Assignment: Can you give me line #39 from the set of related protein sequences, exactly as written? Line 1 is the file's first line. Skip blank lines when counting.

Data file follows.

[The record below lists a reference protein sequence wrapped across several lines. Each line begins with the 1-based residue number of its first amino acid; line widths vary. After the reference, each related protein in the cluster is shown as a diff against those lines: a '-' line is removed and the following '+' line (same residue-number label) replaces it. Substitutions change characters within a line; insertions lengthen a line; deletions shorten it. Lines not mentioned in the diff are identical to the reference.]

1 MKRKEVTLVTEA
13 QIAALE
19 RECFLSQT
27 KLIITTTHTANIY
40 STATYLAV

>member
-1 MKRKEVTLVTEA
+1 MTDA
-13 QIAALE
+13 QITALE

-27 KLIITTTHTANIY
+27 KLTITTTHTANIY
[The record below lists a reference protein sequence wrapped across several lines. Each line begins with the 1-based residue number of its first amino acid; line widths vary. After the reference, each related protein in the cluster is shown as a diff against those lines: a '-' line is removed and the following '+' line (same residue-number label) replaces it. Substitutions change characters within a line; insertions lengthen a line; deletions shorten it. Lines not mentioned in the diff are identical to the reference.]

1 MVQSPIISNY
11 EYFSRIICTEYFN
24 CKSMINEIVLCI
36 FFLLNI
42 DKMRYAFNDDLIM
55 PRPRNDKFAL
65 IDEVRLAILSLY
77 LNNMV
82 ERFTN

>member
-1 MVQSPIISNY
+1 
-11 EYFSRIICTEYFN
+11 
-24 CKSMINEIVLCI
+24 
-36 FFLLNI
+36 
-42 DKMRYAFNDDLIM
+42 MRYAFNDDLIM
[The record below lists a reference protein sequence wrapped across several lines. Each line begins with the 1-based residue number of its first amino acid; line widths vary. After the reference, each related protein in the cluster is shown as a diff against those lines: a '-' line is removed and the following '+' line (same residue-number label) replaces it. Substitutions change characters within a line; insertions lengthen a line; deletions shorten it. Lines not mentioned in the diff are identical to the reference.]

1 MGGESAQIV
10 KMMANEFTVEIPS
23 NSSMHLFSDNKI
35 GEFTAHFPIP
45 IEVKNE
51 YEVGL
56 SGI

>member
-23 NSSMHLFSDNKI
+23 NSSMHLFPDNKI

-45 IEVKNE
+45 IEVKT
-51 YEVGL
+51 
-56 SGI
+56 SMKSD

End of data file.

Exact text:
35 GEFTAHFPIP